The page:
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Extreme Fear, Shyness, and Social Phobia$
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Louis A. Schmidt and Jay Schulkin

Print publication date: 1999

Print ISBN-13: 9780195118872

Published to Oxford Scholarship Online: March 2012

DOI: 10.1093/acprof:oso/9780195118872.001.0001

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Commentary on Part II The Inhibited Child “Syndrome”: Thoughts on Its Potential Pathogenesis and Sequelae

Commentary on Part II The Inhibited Child “Syndrome”: Thoughts on Its Potential Pathogenesis and Sequelae

Chapter:
(p.193) Commentary on Part II The Inhibited Child “Syndrome”: Thoughts on Its Potential Pathogenesis and Sequelae
Source:
Extreme Fear, Shyness, and Social Phobia
Author(s):

George P. Chrousos

Philip W.P. Gold

Publisher:
Oxford University Press
DOI:10.1093/acprof:oso/9780195118872.003.0011

This chapter describes fear and its neuroendocrine regulation. It specifically highlights the role of elevated cortisol and corticotropin-releasing hormone (CRH) in the regulation of fear responses, placing a particular emphasis on the central nucleus of the amygdala and the bed nucleus of the stria terminalis. It starts with a discussion of the central motive state of fear and its biological basis. It then discusses the neural circuitry that underlies the perception of fearful events and fear-related behaviors. Next, it presents a description of the neuroendocrine basis of fear and a discussion of glucocorticoids and CRH in sustaining fear-related behaviors. Moreover, it evaluates the role of norepinephrine and epinephrine in facilitating responses to and memory of aversive events. It is showed that neuropeptides such as CRH chemically code the sense of fear that is sustained by elevated cortisol and that may underlie the excessively shy, fearful child's hyperexcitable central state.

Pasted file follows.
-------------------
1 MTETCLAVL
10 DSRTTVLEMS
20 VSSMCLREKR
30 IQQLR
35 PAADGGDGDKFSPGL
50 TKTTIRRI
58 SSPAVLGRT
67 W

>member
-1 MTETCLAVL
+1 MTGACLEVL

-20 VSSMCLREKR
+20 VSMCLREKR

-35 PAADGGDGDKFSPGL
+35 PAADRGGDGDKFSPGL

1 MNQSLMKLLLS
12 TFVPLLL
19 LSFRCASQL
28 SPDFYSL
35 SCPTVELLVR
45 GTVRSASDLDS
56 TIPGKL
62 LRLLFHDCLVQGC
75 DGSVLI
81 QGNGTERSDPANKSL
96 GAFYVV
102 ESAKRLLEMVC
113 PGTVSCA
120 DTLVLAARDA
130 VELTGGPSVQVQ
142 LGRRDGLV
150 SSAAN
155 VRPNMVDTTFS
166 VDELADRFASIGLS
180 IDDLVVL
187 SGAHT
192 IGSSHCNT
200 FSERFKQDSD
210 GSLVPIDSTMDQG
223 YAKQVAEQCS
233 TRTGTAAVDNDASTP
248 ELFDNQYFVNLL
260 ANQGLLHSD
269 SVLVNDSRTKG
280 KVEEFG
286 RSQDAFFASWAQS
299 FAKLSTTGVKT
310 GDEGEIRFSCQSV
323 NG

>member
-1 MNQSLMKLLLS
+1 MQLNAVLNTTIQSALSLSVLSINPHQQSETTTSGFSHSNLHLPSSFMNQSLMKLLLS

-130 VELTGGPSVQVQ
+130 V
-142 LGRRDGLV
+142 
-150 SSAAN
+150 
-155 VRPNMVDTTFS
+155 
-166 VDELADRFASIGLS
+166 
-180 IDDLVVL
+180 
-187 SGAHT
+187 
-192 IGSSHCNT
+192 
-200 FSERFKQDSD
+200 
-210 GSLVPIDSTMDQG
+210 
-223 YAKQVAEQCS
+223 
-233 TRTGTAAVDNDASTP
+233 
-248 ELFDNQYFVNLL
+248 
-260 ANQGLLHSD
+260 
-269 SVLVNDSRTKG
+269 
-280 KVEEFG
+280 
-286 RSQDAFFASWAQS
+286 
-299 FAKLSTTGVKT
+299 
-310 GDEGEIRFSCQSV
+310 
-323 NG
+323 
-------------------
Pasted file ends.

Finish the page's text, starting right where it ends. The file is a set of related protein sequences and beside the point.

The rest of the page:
Keywords:   neuroendocrine regulation, fear, anxiety, cortisol, corticotrophin-releasing hormone, amygdala, glucocorticoids, norepinephrine, epinephrine, child

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